On this week’s show:
- Trial in New York for Drone Protestors – an interview with Ed Kinane
- The A-Z of Nelson Mandela – an interview with Danny Schechter
More about this week’s guests:
Ed Kinane is with Upstate Drone Action in Syracuse. He has long been committed to nonviolence and social justice. Ed is a retired educator. He used to teach math and biology in a one-room Quaker school in rural Kenya and anthropology in a community college near Seattle. He is also a writer of letters to the editor, op-eds, articles and reviews. Off and on since the seventies he has been an editor of the Syracuse Peace Council’s Peace Newsletter.
During the late eighties and early nineties Ed worked with Peace Brigades International providing protective accompaniment to local activists in Guatemala, El Salvador, Haiti and Sri Lanka threatened by death squads (some financed by U.S. military aid). Ed was chair of PBI’s Sri Lanka Project and a member of the PBI national coordinating committee.
During the mid- and late-nineties Ed worked closely with School of the Americas Watch, a grassroots organization seeking to expose and close the U.S. Army’s notorious anti-insurgency training school at Fort Benning, Georgia. For his protests against the SOA Ed has twice served time in federal prisons. Upon his release, he served on the SOA Watch national board.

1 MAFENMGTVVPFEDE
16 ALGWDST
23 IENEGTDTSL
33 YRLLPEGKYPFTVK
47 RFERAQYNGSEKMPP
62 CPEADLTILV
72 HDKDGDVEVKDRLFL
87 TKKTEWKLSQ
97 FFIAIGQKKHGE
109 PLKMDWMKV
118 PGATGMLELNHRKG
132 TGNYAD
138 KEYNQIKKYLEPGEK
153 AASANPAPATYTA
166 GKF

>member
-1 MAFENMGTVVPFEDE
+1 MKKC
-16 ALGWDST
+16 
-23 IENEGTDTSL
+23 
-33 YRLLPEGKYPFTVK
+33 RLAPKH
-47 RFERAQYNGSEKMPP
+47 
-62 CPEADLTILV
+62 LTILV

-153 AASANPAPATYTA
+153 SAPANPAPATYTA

Danny Schechter, is an American journalist and a documentary filmmaker who made six non-fiction films with Mandela and who was asked personally by the filmmakers of Mandela: Long Walk to Freedom to make a three-hour television documentary about the making of the forthcoming film. Schechter has worked in South Africa since the 1960s, which has given him unprecedented access to insiders. Schechter wrote about the liberation struggle and produced a TV news magazine for three years in its most crucial years from l988-91. Having worked both in public television and for CNN and ABC News, Schechter has also been part of the anti-apartheid movement globally as an activist, earning him the confidence of many anti-apartheid leaders. Danny is a long-time activist in the anti-apartheid movement, has known Nelson Mandela for more than forty years and is in the unique position to comment on Mandela’s incredible legacy while not shying away from discussing the suffering that is still happening in South Africa. A completely unique biography and thematic telling of the story of Nelson Mandela, Madiba A to Z: The Many Faces of Nelson Mandela, draws on Danny’s relationship with Madiba, and he collaborated closely with the makers of the major motion picture Mandela: Long Walk to Freedom. Each chapter corresponds to a letter of the alphabet, and the letters cover major and minor, unexpected and fascinating themes in Mandela’s life and his impact on others. The book quotes liberally from Mandela himself, his ex-wives and other family members, global leaders, Mandela’s cellmates and guards on Robben Island, the team behind Mandela: Long Walk to Freedom, former president F. W. de Klerk, members of the South African Police, and his comrades including his successor as president of South Africa Thabo Mbeki. Madiba A to Z reveals sides of Nelson Mandela that are not often discussed and angles of the anti-apartheid movement that most choose to brush under the table in order to focus on the happy-ending version of the story. As Schechter reports in the book, according to Thabo Mbeki, “the fundamental problems of South Africa, poverty, inequality, have remained unchanged since 1994.” There are many rarely spoken of revelations in Madiba A to Z, a book about Mandela’s brilliance, his courage, his tremendous impact in saving his country and its people of all races, but one that also shows how far South Africa still has to go.